I do not live a glamorous existence, but on Tuesday I attended the "world premiere" of The Inbetweeners Movie.
The reason I accepted the invitation was because Entertainment, the distributor of the movie, are notorious for not putting on advance screenings for critics and journalists, and I needed to see the film in order to review it.
They had very cleverly scheduled the premiere for the day before the film's release, so that even critics attending the glitzy red-carpet screening in London's Leicester Square would have very little time in which to get between the film and its potential audience.
They needn't have worried. In fact, as ever, when a film company proves reluctant to screen their film in advance, critical suspicions are raised that it's going to be a dud. It isn't.
There isn't much to say beyond this: if you like the E4 comedy series of which it's an extension, you'll like the film. Certainly, those young women squashed up against the barriers outside the cinema, squealing at the four young-ish actors who play Will, Simon, Jay and Neil - many of whom had been camped out all day - will have been first in the queue on Wednesday.
But this is not a film that sets out to convert unbelievers. If you find the TV show puerile and filthy, you will find the film doubly so!
I bring all this up only to say that - yes! - I walked down a red carpet on Tuesday night. This is a horrible experience unless you are an instantly recognisable celebrity, or accompanied by an instantly recognisable celebrity. I was neither, and had to do the walk of shame. I mean, let's face it, at a huge premiere (and it was shown on multiple screens simultaneously), only about 2 per cent of the people walking down the carpet will be famous. Most of us are just going along to see the film.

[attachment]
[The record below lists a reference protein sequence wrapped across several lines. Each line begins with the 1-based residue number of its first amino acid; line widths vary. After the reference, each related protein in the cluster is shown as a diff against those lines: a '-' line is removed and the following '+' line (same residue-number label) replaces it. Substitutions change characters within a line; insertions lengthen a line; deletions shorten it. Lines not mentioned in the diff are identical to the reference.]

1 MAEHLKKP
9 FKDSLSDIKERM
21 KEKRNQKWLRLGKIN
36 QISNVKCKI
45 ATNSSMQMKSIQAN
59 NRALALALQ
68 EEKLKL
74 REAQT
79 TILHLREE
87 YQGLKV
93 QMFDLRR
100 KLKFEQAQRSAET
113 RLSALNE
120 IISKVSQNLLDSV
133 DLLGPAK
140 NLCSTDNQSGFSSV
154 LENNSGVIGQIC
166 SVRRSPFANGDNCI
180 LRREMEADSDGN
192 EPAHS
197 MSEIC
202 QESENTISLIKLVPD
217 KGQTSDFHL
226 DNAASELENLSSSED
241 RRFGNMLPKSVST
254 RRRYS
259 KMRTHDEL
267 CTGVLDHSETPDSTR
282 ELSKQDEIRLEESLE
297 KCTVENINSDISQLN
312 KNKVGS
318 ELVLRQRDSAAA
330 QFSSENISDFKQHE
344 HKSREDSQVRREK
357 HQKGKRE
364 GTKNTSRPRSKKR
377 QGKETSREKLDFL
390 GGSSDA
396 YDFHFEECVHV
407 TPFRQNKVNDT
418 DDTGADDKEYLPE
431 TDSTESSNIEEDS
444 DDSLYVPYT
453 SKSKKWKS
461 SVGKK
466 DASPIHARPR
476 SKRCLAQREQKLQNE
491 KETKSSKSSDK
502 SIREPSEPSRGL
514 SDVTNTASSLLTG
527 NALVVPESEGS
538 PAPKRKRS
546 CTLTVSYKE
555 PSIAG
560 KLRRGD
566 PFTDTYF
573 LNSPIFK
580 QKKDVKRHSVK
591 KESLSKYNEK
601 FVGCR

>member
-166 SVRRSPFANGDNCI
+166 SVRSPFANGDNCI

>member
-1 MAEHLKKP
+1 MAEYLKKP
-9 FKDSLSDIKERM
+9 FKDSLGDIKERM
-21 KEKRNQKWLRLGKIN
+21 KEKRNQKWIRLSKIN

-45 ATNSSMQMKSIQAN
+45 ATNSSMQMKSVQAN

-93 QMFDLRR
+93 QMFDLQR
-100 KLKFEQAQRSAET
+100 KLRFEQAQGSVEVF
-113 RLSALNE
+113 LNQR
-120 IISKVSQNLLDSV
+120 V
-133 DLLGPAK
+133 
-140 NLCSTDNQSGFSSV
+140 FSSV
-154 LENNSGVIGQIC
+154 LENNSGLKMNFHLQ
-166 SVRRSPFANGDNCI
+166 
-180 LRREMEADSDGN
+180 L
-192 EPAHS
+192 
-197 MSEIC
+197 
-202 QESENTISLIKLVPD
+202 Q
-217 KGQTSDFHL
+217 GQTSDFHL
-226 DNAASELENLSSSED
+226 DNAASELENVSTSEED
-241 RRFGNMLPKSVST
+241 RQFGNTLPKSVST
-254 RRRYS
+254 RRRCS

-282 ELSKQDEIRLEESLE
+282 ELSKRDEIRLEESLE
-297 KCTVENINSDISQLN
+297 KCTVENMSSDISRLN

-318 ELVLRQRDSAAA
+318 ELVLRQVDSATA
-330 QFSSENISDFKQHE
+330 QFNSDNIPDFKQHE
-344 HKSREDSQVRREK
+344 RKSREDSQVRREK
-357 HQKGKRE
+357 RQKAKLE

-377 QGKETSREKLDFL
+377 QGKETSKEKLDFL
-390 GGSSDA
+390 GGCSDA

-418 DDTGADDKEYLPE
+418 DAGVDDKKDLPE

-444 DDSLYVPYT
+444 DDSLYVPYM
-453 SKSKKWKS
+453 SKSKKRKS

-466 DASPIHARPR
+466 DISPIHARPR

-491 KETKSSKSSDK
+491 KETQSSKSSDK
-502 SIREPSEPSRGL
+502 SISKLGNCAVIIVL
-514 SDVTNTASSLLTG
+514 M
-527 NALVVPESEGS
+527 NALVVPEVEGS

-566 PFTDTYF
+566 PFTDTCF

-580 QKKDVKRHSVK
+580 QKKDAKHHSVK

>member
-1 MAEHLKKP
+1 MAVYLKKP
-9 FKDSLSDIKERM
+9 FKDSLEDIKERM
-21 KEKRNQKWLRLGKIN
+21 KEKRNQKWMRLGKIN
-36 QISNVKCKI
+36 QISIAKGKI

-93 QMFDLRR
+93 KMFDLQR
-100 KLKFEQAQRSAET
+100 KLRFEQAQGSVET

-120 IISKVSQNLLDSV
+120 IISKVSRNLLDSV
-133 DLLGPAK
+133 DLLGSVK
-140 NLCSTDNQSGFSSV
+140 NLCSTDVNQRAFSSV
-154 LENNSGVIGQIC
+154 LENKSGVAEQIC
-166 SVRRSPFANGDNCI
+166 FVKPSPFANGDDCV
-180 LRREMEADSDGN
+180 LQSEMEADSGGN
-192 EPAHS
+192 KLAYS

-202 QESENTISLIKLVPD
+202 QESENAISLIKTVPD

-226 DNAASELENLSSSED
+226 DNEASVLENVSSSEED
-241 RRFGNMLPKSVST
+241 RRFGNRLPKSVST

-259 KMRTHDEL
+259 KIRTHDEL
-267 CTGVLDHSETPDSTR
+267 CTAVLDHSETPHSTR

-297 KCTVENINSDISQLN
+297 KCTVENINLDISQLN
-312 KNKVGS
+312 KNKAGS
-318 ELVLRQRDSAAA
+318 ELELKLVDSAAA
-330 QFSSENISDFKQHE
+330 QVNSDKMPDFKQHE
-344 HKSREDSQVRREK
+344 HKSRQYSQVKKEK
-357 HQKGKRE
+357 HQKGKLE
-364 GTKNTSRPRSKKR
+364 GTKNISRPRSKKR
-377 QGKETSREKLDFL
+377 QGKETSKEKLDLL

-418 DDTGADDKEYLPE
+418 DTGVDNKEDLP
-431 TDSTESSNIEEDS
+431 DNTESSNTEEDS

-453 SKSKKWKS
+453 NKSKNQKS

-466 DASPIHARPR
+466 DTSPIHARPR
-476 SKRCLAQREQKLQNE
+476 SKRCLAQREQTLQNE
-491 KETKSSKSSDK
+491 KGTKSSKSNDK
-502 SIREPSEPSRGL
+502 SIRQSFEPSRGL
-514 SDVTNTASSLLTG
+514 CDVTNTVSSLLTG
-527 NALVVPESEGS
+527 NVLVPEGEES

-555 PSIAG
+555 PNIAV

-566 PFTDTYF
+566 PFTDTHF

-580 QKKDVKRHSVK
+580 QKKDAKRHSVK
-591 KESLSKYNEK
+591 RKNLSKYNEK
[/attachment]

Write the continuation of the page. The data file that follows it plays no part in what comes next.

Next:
As teenyboppers scream, bulbs flash and photographers and reporters shout out instructions ("Look this way! Stand closer together!"), your job is just to keep your head down, wave your invite like a shield and get the hell inside the lobby doors.
You'll be glad to know that nobody shouted out my name, or misidentified me as the comedian Mark Steel, and only minimum embarrassment resulted.
You'll also be glad to know that there was no free bar - in fact, not even a pay bar - and those of us lucky enough to attend the premiere were given only a bag of Doritos and a warm bottle of Tango. From where I was sitting in Screen 7, it looked to me that the same was true for celebrities Russell Howard and Mike Skinner of The Streets.